Celestin is a workaholic; he spent little to no time resting on his laurels with his newfound fame, instead diving headlong into a diverse spate of projects. With a rotating cast of fellow artists now an inherent part of his process, he considers “everything” when choosing the right colleague. “I'm just trying to get the most songs I can, really,” he says. “I see a lot of artists on my beats when I'm at home making beats by myself. I want vocals. I want jams, I want songs to DJ to. Anthems. I need anthems, and I need things that I think will make people chant. Not shout, but chant.”
The time he spent exchanging ideas and experiences with artists of all stripes was vital for his growth, and he was in no hurry to rush toward album number two. But when he eventually began to hunker down and start working on BUBBA, he found that some were hesitant to throw their weight behind someone who, by industry standards, was still a new kid on the block. “It was hard at the time, because I was really off the radar, and I didn't drop an album for three years,” he recalls. “I saw that it was affecting the relationship I had with the people I really wanted to work with. Suddenly it was like, ‘Who wants to work with this guy?’ Nobody really believed that I was going to keep on having this career that I got. So a lot of the collaborations didn't really come to fruition.”
For those who batted him off, their loss. Even its eventual Grammy certification is irrelevant — BUBBA is a record that courses with quality and invention from start to finish. Picking up where 99% left off, it continues Celestin’s quest to jam in a post-genre, post-boundary space. It is, however, an enormous departure production-wise; fans who bemoaned the loss of the “old Kaytra" must be referring to the fact that BUBBA can't be termed “lo-fi,” one of the most characteristic attachments to KAYTRANADA thus far. Where his previous work was muffled, marked by a dynamic of sonic divisions, everything now coalesces into a glorious whole; the beats and the rest of the club are now united. It is lush and inviting, luxuriating in its sense of togetherness.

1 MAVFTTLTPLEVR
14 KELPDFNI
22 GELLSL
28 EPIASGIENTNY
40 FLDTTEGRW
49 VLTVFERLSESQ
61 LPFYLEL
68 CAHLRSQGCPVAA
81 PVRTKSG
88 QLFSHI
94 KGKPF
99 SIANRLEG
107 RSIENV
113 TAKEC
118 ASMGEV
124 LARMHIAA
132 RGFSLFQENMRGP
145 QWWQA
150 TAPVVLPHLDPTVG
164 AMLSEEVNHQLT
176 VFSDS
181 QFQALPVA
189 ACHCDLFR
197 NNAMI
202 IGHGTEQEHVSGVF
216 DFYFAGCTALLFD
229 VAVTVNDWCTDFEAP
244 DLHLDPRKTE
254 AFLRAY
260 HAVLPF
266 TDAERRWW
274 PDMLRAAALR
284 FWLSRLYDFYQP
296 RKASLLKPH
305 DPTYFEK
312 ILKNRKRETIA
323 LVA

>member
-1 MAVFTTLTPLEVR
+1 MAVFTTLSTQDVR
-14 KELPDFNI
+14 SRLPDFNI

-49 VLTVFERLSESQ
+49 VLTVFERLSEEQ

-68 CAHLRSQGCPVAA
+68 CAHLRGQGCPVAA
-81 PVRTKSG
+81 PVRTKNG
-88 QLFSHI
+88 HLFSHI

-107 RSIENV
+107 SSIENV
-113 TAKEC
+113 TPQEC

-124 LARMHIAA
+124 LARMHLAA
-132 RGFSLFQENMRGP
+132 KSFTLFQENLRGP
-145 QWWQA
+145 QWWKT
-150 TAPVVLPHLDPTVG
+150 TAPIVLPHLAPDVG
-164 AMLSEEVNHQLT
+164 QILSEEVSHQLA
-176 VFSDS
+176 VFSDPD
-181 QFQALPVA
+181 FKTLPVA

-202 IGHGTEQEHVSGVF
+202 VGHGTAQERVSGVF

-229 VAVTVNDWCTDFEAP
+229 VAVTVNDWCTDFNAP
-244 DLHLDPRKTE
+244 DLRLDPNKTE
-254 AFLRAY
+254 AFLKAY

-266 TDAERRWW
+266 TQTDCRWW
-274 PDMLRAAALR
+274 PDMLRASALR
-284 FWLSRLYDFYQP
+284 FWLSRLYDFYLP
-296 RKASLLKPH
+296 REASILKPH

This is more than just artistic growth — Celestin’s musical journey, one can surmise, is a reflection of his life.
At 16 years old, he opened up to his mother and brother that he was bisexual. Raised in a deeply religious, traditional Haitian household, he was understandably apprehensive to do so. His mother wasn’t exactly thrilled — immediately citing Bible verses laying out its “sinful” nature — but she accepted it and moved on. “She was always worried about me,” Celestin shares. “She always told me, ‘I'm going to love you no matter what.’ And then she would bring it back up again, like, ‘How do you feel about your sexuality? How is it?’ And I was just like, ‘What? No, no, it’s nothing.’ I was just trying to brush it off, because I was still not ready to deal with that as a teenager.”
He went on to have relationships with women, but over time, Celestin began to understand he had not fully concluded grappling with his identity. He realized he was not bisexual, he was gay, and the weight of this burden took a serious toll on his mental health and wellbeing: “Growing up, it was not easy to handle... especially in the Black community, where religion is at the forefront and homosexuality is a sin. That shit is unacceptable to them. And it was also hard to deal with when I’m trying to make beats in the EDM world, where homophobia and masculinity go all the way to the top.”
“And that shit was eating me up inside,” he continues. “Because I was always touring; I never really had time to focus on myself. I was doing stuff just to be okay, even if they weren't the right decisions.”